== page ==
I have a friend who proudly announces that he is like a 5 year old. He has a short attention span, likes to play, but doesn’t like too many rules. He stubbornly avoids tasks he finds uncomfortable, even if they benefit him. He is short on patience, is fairly unorganized, but really passionate if he can see the reward. All these traits can be frustrating to work with, but the most surprising thing? He is the best salesperson I’ve ever met.

Either in spite of those traits, or because of them, this guy is great at sales and it’s probably true that many others in the sales profession share his childlike attributes.

Unfortunately, if this is accurate, traditional sales training and coaching strategies have some inherent flaws and work against these natural traits.

The top mistakes when working with people who insist on embracing their inner child (and even those that are a bit more mature).

Mistake #1 – Jam-packed, multi-day sales trainings.

This has long been considered an efficient way to dedicate a specific time for learning and honing new skills. After days of intense training and motivational sessions, the sales team then returns to their territory to sell without further interruptions from training … while they forget everything you taught them.

Try this instead: Think about the salespeople having a childlike curiosity about the world. They will pay attention to things that are relevant to them at that moment, but will lose interest with long-winded explanations of scenarios they haven’t yet experienced. Skip the big conferences and try introducing smaller modules of information when they are the most useful for moving an opportunity forward.

It’s like coaching a sport one skill at a time. Children don’t learn to play baseball in one, intense week. They learn in steps, practice and continually build upon an established base. Sales skills can be learned the same way.

Mistake #2 – Load the sales team with too much content.

It is natural to want to provide stacks of collateral about your company, product and services. The typical approach is to arm the reps with all the information they could possibly need in any scenario.

However, by slowing down and allowing for practice and role play as actual sales scenarios unfold, the sales person will be much more curious and open to advice, information, and coaching on how to handle the conversation.

Continuing with the baseball analogy, it is better to focus and practice exactly what you are about to do. Pitchers warm up with a coach right before they are put into the game. They are even better if they have insights about the batter they are about to face. Limit the information overload and focus only on what is at hand.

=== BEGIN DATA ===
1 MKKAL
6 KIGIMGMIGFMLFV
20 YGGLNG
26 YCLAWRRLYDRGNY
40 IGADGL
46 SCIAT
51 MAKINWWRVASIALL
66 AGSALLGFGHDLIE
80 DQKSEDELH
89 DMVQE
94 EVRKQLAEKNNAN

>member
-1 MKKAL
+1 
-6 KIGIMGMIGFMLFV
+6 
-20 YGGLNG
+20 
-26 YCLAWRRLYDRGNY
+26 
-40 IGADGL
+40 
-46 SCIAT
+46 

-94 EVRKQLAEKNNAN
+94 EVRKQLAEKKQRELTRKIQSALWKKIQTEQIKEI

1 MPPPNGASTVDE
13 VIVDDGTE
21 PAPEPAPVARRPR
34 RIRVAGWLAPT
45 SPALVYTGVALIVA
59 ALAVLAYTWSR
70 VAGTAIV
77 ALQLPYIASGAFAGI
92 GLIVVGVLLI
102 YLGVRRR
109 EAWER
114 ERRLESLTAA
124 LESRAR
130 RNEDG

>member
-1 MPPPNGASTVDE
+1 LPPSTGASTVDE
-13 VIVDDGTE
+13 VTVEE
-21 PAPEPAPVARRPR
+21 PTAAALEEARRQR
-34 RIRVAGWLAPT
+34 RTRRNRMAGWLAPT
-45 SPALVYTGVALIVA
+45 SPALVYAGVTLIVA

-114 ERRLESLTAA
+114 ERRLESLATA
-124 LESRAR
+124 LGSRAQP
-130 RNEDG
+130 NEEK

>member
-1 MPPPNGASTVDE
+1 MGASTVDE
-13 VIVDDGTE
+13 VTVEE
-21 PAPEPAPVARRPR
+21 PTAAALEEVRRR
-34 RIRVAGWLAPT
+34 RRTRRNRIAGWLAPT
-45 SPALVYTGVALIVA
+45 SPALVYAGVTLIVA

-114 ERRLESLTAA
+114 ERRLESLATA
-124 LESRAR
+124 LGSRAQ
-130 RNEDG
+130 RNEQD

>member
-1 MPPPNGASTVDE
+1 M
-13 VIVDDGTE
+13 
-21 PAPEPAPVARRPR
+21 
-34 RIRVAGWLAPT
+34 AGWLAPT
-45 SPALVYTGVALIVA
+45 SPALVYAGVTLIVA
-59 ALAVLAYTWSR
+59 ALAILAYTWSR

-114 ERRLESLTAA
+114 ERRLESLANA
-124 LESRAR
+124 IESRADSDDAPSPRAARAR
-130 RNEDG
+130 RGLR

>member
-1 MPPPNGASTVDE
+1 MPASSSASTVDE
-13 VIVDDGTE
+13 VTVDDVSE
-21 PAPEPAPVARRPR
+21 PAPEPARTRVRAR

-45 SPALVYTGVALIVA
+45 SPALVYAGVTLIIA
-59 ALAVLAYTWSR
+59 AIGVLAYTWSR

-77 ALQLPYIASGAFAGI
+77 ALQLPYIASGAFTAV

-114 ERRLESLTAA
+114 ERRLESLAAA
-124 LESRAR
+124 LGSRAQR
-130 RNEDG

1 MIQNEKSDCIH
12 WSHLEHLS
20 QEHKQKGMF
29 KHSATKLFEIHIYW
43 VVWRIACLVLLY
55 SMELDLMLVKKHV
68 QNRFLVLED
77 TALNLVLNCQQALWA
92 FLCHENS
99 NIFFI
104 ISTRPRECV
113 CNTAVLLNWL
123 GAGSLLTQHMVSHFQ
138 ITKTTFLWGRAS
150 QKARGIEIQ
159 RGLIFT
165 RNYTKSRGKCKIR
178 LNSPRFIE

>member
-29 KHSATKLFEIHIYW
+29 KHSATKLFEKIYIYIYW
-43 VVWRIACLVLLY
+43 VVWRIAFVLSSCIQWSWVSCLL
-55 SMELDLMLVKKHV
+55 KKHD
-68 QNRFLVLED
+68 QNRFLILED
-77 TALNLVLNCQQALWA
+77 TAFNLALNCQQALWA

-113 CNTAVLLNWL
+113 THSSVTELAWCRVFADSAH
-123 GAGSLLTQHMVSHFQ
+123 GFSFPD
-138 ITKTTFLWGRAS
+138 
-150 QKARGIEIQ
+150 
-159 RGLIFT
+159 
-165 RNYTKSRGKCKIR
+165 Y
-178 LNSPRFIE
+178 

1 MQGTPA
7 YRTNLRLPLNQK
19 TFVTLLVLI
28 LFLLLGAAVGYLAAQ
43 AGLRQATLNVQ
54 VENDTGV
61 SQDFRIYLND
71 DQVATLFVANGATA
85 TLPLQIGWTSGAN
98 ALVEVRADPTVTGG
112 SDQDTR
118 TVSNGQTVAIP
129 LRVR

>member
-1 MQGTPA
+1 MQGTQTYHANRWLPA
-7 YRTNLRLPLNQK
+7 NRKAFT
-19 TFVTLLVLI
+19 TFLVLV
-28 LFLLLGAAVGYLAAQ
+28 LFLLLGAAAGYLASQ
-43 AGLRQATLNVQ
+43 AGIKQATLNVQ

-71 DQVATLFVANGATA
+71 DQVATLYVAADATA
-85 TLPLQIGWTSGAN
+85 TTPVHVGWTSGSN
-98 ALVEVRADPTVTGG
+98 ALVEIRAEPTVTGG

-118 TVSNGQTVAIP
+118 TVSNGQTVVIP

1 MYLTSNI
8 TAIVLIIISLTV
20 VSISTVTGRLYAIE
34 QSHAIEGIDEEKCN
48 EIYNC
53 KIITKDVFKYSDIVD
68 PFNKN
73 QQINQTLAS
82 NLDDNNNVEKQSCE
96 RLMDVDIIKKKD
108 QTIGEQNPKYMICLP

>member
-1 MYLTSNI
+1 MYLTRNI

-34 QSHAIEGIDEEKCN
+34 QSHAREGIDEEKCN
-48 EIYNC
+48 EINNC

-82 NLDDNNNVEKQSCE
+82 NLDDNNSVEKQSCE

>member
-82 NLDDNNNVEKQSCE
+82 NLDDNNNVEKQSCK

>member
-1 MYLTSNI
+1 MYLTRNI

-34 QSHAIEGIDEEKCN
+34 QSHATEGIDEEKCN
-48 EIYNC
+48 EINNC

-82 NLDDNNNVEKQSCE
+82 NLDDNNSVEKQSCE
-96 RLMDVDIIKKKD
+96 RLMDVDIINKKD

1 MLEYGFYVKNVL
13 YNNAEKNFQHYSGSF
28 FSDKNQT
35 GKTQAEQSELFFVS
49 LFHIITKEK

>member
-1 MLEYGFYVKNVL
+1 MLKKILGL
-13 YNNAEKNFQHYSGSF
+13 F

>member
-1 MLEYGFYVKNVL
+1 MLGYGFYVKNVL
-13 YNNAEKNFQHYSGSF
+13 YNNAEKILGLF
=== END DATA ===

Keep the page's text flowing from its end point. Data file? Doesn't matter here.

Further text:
Mistake #3 – Assuming the salespeople will continue the methodology after the training is over.

Initially it sounds like a great plan to line up a big name celebrity sales trainer or inspirational speaker with a method promising success. They will layout a plan and methodology that has proven to deliver results for countless other companies.

That is all good, however, here’s the thing – do you have a plan to implement specifics and stay on track during the weeks and months ahead? Again, introducing something in the beginning and not revisiting it is a waste of time, money and effort. Remember, these salespeople can be like kids when the teacher leaves the room. They go back to what they were doing before.

A better option is to tap into technology solutions for consistently offering reinforcing training nuggets and working towards achievable milestones along the way. Remember, you need to keep the attention of someone who may not care about the big picture but is highly motivated to do what will reward him or her in the short term.

Mistake #4 – Be involved throughout the sales process and help to close the deal.

While you want to be available for coaching, you don’t want to be a helicopter parent either. There is a difference between micromanaging and coaching. It isn’t your job to tell salespeople what to do in every scenario, and close the deal yourself.

Rather, you want to set them up to make the right decisions at crunch time. If you’ve worked on the right skills, you need to step out of the way and let them do their job. Directing kids on how to make good decisions when you are not around is a parent’s ultimate goal. It is the same with salespeople.

By recognizing the playful approach and appetite for quick bites of information preferred by your salespeople, there are opportunities to utilize today’s technologies to fit that style. Prompting information and coaching during a time when it is most relevant and when curiosity is likely peaked results in better performance and improved skill adoption.